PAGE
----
Are there initials on the back of that buttplate?  I see a WH or HM, depending on which way you look at it - like they were scratched in a long time ago.  Could just be coincidence, staining or scratches that look like initials.
Eric,
GOOD EYE! The scratched on initials on the face of the buttplate do appear to be WH and there are some members of the family with those initials. Unfortunately no specific dates are attached to those persons or the scratching.
Gary
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Offline flintriflesmith

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Re: PA Rifle but where and who? (more pictures added 6/14)
« Reply #38 on: June 18, 2011, 12:03:42 AM »
Guy, good thoughts.  I could see Antes influence as easily as Berlin, but think by this period Antes might have quit using the stepped wrist and moved on to the curved underside profile.  ...

This rifle has both the slight steptoe and the curved lower butt profile.

I posted it here because I'm seriously out of touch with recent discoveries related to early PA rifles but Antes influence was one of the first things that came to mind.
Gary
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Offline Ky-Flinter

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Re: PA Rifle but where and who? (more pictures added 6/14)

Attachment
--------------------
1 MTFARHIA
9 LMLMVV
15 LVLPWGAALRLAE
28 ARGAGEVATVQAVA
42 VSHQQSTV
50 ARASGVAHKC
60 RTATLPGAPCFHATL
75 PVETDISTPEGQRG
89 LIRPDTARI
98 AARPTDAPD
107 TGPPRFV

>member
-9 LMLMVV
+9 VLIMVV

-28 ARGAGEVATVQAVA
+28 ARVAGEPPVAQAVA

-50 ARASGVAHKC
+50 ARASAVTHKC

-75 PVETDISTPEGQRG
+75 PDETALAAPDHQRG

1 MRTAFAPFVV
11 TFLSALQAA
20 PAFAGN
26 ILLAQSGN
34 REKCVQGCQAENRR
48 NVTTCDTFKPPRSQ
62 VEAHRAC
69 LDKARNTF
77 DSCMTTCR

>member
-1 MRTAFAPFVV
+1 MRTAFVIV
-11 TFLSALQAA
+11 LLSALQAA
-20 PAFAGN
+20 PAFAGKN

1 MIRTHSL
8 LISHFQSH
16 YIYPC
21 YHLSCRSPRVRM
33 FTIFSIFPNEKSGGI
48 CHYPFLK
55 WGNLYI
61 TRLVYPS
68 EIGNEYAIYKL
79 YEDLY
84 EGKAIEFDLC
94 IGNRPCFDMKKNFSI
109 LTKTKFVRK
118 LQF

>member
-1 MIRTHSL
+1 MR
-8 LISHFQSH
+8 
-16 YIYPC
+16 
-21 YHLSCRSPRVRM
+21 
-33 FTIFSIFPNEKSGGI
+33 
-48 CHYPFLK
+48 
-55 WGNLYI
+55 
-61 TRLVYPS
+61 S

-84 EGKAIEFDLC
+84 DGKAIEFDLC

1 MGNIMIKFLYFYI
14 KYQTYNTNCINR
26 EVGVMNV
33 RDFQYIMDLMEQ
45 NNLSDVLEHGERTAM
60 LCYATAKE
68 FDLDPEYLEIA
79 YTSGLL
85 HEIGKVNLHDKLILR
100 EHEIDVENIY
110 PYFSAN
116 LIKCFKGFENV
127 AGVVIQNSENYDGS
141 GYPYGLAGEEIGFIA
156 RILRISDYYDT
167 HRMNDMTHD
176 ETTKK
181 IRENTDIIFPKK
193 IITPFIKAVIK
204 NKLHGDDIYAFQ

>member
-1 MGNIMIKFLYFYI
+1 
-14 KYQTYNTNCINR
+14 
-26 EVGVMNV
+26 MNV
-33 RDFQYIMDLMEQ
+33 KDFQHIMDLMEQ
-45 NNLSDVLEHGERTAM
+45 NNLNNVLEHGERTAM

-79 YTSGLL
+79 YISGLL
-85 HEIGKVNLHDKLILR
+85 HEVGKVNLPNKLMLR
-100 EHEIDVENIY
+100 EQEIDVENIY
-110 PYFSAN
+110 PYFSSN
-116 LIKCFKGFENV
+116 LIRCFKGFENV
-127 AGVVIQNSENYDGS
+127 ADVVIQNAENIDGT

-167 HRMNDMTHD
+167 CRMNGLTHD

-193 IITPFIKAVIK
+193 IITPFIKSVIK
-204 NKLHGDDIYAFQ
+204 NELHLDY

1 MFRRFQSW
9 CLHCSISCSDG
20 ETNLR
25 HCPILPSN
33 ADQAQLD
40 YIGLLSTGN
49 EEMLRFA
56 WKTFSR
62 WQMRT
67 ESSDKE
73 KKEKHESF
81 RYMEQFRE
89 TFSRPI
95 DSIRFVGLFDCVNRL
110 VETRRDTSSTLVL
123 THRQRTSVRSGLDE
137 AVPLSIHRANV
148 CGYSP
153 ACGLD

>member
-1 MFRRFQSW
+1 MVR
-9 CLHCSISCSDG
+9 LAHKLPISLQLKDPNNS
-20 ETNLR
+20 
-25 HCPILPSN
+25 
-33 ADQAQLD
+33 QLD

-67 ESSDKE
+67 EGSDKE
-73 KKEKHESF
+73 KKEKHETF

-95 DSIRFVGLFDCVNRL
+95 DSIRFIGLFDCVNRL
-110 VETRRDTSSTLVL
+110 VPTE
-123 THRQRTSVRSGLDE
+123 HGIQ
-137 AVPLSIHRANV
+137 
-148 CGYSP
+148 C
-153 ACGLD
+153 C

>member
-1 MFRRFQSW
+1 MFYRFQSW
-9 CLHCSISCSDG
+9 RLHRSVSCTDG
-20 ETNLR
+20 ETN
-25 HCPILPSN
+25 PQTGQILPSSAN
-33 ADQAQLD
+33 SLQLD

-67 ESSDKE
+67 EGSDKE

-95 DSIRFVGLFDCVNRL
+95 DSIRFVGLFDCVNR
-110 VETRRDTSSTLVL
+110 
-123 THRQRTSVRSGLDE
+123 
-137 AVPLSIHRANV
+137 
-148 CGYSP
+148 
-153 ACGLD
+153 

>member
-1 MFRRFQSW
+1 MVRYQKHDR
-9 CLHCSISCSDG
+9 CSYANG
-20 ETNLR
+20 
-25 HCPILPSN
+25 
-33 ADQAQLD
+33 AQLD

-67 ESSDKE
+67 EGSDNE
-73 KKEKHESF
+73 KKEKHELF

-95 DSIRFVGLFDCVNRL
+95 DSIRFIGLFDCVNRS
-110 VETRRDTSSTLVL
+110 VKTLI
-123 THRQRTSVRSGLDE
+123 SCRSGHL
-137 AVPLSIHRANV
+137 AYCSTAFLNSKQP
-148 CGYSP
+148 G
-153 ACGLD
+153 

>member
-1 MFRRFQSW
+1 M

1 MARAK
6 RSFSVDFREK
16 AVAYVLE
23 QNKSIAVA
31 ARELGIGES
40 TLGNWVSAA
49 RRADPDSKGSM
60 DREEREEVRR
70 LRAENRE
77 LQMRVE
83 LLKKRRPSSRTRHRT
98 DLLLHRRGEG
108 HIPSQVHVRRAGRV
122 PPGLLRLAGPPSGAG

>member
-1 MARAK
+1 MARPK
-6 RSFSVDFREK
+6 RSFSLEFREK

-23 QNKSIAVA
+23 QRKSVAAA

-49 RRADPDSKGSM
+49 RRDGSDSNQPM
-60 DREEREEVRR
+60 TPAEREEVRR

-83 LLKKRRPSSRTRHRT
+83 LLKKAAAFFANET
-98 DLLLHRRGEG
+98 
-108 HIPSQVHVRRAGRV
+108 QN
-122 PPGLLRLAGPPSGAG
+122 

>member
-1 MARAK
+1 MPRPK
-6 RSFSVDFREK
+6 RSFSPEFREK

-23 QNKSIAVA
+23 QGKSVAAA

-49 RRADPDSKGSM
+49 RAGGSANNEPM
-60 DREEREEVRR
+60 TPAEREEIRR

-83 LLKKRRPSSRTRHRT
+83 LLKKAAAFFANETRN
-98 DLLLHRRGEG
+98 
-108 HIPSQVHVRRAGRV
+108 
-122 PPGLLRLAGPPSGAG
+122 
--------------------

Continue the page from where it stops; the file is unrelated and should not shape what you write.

« Reply #39 on: June 18, 2011, 07:56:51 PM »
I'm not well educated enough to give an opinion on the "where and who", so I will throw out a question.  I don't think anyone has mentioned the little circles decorating the muzzle.  Is this a feature that would help with the where and who?

-Ron
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Offline Eric Kettenburg

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Re: PA Rifle but where and who? (more pictures added 6/14)
« Reply #40 on: June 18, 2011, 11:09:12 PM »
That was pretty commonly used by a number of people over a broad area.  Looks neat though, doesn't it?
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Offline Ky-Flinter

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Re: PA Rifle but where and who? (more pictures added 6/14)
« Reply #41 on: June 19, 2011, 12:30:46 AM »
That was pretty commonly used by a number of people over a broad area.  Looks neat though, doesn't it?

Yes, it does Eric.  There is a thread over in the Gun Building section asking about muzzle decorations on originals, so this was pretty cool to see.

-Ron
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Offline Fullstock longrifle

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Re: PA Rifle but where and who? (more pictures added 6/14)
« Reply #42 on: June 19, 2011, 01:31:32 AM »
This rifle seems to have all of the proper bells and whistles, but the patchbox isn't engraved.  The star on the cheek piece is engraved, but the box isn't.  You would think that if a buyer would pay to have the star engraved, the box would have been done at the same time.  I'm starting to wonder if (as was previously stated) the box was a later addition to this rifle, nothing recent, but not done when the rifle was made by the original gunsmith.  The rifle, without a patchbox, then starts to look like an Isaac Berlin to me, the box doesn't fit the look of the rest of the gun.